The economic repercussions of the COVID-19 pandemic could have an impact on public works projects aimed at reducing basement flooding, the head of an extreme weather risk think tank suggests.
“When you are talking about how we are going to maintain funding to keep the subways running and the streetcars running and all of the things you absolutely need for the functionality of a city, anything that might be put into the discretionary pile for the time being – even though it is a good thing to do with a positive return on investment – that might have to be set to the side,” said Blair Feltmate, head of the Intact Centre on Climate Adaptation, a University of Waterloo research centre that gets funding from Canada’s largest property and casualty insurer.
So infrastructure programs to mitigate flood risk will not be immune from spending cuts brought on by pandemic, Feltmate said Tuesday in an interview. Feltmate has not been told of any specific project related to basement flood protection that is being delayed due to municipal financial problems related to COVID.
But say for example a 50-year-old neighbourhood needs upgrades to reduce basement flood risk. There is a risk that some proposed upgrades could be delayed because of shortfalls in municipal revenues, Feltmate said, though he is not speculating that any particular city or program might be affected.
The average basement flood in Canada costs more than $40,000 in both insured and uninsured costs, Feltmate said Tuesday.
Examples of municipal flood mitigation projects include: increasing the size of sewers; separating the sewer systems if the same system currently handles both sanitary wastewater and storm water; and building ponds and berms, among other things, the Intact Centre noted in Weathering The Storm: Developing A Canadian Standard For Flood-Resilient Existing Communities, a paper released in 2019.
Municipalities across Ontario are laying off thousands of staff and contemplating deep service cuts if they cannot secure funding from both levels of government, the Canadian Press recently reported, quoting Cam Guthrie, chairman of the Large Urban Mayors’ Caucus of Ontario and mayor of Guelph. The financial pressure related to COVID-19 is costing the City of Mississauga alone $20 million a month, CP reported, quoting Mississauga Mayor Bonnie Crombie.
“In the case of unscheduled retrofits designed to limit the flood risk associated with long standing infrastructure, revenue shortfalls due to COVID-19 will likely put all but critical projects on hold,” Feltmate told Canadian Underwriter Tuesday.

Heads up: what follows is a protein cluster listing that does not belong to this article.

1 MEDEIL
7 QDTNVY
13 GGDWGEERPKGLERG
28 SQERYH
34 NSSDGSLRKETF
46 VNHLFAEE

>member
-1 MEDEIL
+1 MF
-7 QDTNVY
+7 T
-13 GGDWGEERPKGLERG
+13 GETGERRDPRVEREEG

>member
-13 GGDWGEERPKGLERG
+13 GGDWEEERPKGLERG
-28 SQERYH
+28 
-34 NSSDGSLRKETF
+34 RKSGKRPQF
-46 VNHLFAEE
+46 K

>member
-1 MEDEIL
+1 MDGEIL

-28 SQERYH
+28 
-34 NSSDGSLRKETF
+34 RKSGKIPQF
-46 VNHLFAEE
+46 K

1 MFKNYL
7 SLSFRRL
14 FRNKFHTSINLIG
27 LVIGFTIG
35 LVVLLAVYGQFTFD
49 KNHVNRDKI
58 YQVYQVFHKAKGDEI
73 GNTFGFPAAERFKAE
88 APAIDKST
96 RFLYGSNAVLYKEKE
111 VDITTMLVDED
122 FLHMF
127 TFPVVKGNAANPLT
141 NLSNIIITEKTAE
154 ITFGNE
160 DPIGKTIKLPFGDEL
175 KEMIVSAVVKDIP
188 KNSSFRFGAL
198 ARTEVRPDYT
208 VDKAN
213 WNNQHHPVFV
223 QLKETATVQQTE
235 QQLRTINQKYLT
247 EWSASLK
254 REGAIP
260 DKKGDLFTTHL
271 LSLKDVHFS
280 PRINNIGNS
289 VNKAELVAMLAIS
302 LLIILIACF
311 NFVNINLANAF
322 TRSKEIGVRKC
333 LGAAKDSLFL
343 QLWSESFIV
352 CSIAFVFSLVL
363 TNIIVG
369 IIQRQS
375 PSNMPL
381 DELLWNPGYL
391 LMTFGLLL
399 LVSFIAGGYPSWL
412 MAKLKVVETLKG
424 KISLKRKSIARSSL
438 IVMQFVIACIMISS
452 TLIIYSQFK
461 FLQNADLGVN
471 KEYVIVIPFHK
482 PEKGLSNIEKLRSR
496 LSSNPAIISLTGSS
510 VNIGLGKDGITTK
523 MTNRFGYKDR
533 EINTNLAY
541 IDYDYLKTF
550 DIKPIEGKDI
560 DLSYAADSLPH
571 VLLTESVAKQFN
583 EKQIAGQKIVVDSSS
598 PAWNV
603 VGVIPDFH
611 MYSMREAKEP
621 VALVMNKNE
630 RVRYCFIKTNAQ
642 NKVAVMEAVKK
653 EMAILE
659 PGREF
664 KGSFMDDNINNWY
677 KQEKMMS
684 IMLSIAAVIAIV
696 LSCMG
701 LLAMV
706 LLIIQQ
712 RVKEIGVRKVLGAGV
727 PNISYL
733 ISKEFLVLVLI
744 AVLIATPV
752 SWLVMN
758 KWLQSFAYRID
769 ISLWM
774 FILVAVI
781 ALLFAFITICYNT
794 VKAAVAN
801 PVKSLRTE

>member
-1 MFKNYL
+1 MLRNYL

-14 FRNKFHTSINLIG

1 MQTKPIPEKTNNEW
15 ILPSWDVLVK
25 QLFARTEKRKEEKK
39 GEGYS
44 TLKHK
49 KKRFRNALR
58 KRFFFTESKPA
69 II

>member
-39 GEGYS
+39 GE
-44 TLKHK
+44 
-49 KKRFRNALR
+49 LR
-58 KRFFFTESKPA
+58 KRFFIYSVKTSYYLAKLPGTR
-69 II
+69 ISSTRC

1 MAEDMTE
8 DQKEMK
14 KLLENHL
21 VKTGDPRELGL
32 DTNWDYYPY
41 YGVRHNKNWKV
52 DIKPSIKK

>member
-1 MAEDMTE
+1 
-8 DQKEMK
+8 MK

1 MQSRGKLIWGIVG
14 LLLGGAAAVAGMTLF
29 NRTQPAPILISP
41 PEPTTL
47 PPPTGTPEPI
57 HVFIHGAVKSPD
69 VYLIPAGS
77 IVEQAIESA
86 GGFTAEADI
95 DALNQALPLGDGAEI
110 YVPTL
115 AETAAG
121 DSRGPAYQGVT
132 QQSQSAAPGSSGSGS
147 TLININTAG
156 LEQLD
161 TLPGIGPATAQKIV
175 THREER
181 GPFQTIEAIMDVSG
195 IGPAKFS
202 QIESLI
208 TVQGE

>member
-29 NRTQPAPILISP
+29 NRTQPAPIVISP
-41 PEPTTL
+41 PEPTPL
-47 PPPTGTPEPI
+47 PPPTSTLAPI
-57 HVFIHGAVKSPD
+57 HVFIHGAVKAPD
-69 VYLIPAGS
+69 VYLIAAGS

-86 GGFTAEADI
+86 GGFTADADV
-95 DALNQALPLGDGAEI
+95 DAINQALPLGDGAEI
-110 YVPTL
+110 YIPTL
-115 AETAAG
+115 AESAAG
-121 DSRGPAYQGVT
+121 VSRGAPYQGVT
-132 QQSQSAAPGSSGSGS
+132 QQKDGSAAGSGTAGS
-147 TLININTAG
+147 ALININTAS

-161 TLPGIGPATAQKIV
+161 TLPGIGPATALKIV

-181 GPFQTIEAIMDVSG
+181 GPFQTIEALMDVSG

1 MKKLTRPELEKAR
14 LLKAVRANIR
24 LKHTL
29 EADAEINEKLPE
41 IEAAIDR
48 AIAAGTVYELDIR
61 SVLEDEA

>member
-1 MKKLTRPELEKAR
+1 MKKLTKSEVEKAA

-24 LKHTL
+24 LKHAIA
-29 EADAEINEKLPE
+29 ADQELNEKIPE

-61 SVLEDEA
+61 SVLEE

“It’s not to suggest that those in positions of power would not recognize the need for following through on upgrades but the practical reality is, if they were cash strapped before COVID-19, they are more cash strapped afterwards.”
The cost of building infrastructure in new neighbourhoods, to properly mitigate flood risk, is about the same the cost to build “improperly,” Feltmate said.
The Intact Centre’s research is intended to help homeowners, communities and businesses reduce risks associated with climate change and extreme weather events.
The City of Toronto has spent billions since 2006 on its basement flood protection program, which includes new storm sewer tunnels, water storage facilities, inlet control devices and storage facilities. The aim is to have a storm drain system that can handle a one-in-100 year event, compared to a one-in-five year event. Toronto’s basement flood protection program was initially based on engineering studies in 31 areas that experienced significant flooding during extreme storms in May 2000 and August 2005, the latter of which caused the Finch Avenue bridge over Black Creek to collapse. Toronto’s basement flood protection program was expanded city wide in 2013, after an hour-long rain storm in July of that year caused more than $1 billion in insured losses, mostly sewer backup.
As a result of the pandemic, the City of Toronto is facing at least $1.5 billion in cost pressures because of the pandemic, CP reported, quoting Mayor John Tory, who laid out a scenario that would see the city cut services across the board and lay off more than 19,500 staff if no aid was provided by higher levels of government. The city would also cut transit services by $575 million and lay off 500 police officers.